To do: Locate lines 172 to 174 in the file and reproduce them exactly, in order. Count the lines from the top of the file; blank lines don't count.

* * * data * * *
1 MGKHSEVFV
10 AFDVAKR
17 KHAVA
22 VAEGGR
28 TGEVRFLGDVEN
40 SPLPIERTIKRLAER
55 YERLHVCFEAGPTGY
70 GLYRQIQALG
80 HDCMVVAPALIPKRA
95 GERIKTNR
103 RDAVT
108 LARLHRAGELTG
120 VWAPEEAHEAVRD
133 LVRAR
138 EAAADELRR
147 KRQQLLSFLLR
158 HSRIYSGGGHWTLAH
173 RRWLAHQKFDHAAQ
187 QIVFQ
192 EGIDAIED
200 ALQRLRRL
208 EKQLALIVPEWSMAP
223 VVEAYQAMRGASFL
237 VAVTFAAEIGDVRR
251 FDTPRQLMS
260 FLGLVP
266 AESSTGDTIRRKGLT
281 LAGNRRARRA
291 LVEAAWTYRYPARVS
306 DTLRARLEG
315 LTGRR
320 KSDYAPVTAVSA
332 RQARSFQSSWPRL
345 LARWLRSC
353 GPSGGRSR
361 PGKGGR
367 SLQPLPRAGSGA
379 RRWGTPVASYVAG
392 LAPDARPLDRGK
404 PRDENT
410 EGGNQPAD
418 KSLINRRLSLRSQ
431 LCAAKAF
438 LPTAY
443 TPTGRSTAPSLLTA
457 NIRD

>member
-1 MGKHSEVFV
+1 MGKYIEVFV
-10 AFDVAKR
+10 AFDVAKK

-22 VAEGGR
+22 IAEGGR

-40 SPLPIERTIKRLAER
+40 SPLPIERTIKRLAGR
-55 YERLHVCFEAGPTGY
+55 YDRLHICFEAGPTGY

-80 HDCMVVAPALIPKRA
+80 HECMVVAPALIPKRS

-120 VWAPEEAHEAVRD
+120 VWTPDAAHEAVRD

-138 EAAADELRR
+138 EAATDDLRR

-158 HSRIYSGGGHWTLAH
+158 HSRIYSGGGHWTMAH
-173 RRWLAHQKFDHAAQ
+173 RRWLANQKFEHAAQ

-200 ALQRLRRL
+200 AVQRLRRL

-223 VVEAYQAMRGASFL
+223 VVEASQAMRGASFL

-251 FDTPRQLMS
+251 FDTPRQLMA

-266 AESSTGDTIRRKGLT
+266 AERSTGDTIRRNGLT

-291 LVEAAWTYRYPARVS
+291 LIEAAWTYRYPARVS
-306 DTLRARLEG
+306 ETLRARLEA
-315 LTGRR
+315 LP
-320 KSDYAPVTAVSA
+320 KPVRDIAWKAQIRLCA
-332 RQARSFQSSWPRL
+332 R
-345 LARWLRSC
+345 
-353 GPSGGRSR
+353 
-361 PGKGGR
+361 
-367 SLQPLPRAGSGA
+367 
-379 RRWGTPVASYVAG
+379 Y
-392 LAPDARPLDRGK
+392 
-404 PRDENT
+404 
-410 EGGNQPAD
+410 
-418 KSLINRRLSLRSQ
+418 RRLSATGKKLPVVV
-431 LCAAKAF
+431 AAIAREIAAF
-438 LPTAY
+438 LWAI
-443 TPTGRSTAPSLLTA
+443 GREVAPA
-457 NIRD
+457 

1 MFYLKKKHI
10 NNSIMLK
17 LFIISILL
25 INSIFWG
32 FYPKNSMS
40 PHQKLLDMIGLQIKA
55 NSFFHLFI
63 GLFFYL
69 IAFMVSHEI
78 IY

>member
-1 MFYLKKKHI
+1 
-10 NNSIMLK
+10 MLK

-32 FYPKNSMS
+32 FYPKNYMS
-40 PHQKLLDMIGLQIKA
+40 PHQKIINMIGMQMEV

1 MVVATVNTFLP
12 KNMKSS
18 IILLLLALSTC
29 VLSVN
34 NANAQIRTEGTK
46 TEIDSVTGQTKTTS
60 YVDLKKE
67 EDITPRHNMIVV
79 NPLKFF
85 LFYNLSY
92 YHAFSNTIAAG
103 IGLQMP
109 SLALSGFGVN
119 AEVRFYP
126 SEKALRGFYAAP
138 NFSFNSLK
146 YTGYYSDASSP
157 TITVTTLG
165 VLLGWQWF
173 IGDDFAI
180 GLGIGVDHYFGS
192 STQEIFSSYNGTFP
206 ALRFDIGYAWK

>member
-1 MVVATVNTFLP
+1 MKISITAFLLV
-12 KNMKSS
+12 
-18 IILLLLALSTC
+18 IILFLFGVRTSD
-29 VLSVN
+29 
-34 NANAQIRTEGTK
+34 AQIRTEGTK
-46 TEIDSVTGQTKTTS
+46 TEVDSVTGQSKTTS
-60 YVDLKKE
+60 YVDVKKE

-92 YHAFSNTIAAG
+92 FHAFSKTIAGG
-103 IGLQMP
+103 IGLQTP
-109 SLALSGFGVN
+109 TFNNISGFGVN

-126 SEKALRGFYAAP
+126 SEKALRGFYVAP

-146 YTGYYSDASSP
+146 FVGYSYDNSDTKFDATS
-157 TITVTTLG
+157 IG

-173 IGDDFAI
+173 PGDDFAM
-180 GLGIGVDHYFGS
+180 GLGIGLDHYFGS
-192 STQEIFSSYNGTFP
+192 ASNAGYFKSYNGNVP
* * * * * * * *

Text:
+103 IGLQTP
-109 SLALSGFGVN
+109 TFNNISGFGVN